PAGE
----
The winter sports area on the Fichtelberg is together with that of the Klínovec ( Keilberg ; ) the most important winter sports center in the Ore Mountains. The winter sports area is considered to be snow reliable from December to March. The 2006/2007 winter season, when the Fichtelberg only had a cover of snow on 85 percent of all winter days, has so far been considered an absolute exception. In the 2010s, the Fichtelberg was covered with snow on more than 90 percent of the days every season, in many years even on all winter days. However, the maximum snow depths tend to decrease per season. In the 2019/2020 season, the snowfall did not start until December 9, 2019, and by the end of January 2020 the natural snow cover was a maximum of 20 cm high (average natural snow depths of over 50 cm are common on the Fichtelberg in winters). Only because eighteen large snow cannons and 100 snow lances were in use on the slope of the Fichtelberg from the end of November 2019 could it be ensured that the 2019/2020 ski season could officially open there on December 6, 2019.
The Fichtelberg suspension railway and a four- seater chairlift , which lead close to the summit, and the two- person "Himmelsleiterlift" tow lift with several ski slopes, open up the part located on the Fichtelberg. This also includes a toboggan run north-northeast below the summit, the Fichtelbergschanzen southeast on the mountain and the Sparkasse ski arena for cross-country skiers and biathletes located on the lower part of the southwest slope of the Kleiner Fichtelberg . According to the plans of a project group, a cable car called the "Länderschaukel" will be built after 2015, which will connect the peaks and ski areas of Fichtelberg and Klínovec. There is a summer toboggan run next to the valley station of the chair lift .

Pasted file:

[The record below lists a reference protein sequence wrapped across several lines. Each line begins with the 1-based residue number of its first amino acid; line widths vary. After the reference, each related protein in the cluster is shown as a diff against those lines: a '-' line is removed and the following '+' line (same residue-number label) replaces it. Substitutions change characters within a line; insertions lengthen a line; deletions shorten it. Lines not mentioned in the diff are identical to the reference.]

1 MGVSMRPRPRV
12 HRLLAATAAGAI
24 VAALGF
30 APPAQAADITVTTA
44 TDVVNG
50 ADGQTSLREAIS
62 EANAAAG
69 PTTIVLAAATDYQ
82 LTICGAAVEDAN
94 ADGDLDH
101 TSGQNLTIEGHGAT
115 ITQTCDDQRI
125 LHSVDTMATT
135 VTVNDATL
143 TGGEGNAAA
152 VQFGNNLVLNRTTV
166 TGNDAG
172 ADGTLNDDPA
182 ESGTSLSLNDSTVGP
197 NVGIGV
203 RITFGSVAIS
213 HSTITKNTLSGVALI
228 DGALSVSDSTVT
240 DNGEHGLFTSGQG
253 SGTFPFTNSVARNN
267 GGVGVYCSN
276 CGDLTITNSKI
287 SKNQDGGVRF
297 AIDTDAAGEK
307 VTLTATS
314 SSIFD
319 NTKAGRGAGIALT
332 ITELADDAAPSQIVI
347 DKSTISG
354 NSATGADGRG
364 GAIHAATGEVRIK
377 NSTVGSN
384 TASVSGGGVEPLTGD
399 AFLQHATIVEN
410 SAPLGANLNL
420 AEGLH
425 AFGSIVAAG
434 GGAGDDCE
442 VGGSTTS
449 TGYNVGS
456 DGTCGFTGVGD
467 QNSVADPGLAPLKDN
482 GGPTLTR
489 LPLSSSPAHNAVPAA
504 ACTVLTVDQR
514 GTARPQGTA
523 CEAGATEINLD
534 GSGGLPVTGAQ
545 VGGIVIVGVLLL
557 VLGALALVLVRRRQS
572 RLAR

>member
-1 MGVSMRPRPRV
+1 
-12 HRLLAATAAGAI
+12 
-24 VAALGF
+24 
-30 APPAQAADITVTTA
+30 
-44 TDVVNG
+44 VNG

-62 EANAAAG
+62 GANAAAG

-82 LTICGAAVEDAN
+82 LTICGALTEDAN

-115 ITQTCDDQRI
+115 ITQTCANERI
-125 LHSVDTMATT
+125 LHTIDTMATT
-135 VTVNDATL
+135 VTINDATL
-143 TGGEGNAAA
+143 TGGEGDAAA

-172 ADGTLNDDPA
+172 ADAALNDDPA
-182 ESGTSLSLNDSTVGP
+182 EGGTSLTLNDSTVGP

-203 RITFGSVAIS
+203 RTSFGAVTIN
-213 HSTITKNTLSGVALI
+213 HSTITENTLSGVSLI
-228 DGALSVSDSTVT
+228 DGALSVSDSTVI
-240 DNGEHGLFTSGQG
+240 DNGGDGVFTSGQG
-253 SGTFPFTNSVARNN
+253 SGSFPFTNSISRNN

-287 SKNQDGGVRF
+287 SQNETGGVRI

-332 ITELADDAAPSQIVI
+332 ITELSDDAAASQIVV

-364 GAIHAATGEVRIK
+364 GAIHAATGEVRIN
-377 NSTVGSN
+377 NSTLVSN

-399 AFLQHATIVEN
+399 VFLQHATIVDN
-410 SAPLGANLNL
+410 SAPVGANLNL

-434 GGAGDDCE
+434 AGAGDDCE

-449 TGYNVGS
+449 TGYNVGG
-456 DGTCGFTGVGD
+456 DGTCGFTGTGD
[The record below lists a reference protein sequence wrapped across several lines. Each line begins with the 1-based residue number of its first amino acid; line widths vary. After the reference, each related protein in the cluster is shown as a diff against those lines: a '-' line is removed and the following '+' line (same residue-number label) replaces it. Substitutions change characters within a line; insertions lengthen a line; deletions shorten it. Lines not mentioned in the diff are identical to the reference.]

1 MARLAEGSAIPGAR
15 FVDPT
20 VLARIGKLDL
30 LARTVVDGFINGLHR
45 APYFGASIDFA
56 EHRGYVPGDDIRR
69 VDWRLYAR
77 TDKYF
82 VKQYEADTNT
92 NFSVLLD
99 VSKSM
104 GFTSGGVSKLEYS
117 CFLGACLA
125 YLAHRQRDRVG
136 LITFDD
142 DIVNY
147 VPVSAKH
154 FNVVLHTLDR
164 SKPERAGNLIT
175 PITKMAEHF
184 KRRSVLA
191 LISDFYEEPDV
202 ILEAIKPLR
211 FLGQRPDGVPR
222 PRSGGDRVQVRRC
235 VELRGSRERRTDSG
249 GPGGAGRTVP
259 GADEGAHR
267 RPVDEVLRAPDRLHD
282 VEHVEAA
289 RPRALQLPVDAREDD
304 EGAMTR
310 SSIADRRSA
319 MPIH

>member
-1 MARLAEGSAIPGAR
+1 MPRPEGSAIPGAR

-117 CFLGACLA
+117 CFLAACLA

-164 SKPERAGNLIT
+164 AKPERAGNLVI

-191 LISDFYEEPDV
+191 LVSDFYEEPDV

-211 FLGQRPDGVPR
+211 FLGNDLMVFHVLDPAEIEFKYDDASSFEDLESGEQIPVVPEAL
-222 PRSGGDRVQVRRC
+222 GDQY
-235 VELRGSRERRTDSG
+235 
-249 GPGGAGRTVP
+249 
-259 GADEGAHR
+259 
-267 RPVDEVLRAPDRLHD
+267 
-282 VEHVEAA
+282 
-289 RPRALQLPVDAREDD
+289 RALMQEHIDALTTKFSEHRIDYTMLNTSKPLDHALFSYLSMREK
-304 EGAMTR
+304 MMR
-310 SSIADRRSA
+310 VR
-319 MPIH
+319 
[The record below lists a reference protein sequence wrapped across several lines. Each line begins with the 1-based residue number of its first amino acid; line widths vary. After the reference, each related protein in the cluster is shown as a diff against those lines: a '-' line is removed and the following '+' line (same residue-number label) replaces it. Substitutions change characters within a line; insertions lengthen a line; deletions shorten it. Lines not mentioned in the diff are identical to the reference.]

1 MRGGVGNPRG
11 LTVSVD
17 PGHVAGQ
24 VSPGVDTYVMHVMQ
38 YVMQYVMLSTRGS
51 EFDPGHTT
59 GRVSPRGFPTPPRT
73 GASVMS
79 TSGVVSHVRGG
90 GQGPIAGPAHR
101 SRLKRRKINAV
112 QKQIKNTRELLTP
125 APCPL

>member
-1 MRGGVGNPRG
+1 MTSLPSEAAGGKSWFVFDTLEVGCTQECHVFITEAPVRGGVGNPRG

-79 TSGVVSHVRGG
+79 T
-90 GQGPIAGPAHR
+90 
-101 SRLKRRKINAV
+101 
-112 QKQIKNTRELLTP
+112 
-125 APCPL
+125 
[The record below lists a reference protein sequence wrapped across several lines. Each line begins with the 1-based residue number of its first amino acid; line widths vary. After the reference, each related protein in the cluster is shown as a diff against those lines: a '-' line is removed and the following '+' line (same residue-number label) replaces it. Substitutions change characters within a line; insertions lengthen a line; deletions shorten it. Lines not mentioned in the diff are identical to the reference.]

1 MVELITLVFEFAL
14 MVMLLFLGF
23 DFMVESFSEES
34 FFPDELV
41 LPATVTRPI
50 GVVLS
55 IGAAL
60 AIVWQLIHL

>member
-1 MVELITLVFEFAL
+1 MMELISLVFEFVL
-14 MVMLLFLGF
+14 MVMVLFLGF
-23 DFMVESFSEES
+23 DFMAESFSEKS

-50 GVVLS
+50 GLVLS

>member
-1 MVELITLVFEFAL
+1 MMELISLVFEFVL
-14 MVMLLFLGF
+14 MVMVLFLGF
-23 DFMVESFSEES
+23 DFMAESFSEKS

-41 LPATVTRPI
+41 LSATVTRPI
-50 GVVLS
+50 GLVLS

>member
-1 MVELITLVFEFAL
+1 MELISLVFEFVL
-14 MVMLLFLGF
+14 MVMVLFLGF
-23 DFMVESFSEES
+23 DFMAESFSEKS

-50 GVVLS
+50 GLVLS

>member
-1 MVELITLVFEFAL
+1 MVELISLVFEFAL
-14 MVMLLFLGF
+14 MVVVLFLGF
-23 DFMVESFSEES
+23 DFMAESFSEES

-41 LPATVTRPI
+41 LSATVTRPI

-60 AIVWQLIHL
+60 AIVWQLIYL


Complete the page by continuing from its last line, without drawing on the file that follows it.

Every year on the first Saturday in October, the Fichtelberglauf takes place, starting in Neudorf and finishing on the summit plateau. In addition, the Fichtelberg March has been held every May since 2008 . This sports hike, which starts in Chemnitz , leads through Burkhardtsdorf , Geyer and Scheibenberg as well as past the lower basin of the Markersbach pumped storage plant to the top of the mountain. There are 64 km to cover and 1700 meters of altitude to be overcome.
The view covers large parts of the central Ore Mountains. Even with visibility less than 20 km, impressive views of Klinovec (Keilberg), located just across the German-Czech border, as well as along the main ridge of the Ore Mountains and into the lower areas on the German side of the Ore Mountains are possible. Beyond the Ore Mountains ridge, the view extends southeast to the mountains of the Bohemian Central Uplands . During autumn and winter inversion weather conditions, the gaze sometimes wanders under a clear sky over a closed cloud cover from which only the highest peaks can be seen. Notably during such weather conditions, the view to high Milešovka ( Milleschauer ) in the Czech Central Mountains. On a few days a year there is also a distant view of the Fichtel Mountains , the Giant Mountains , the Bohemian Forest , the Bavarian Forest with the Great Arber and in rare cases and often only with binoculars as far as the Brocken in the Harz Mountains .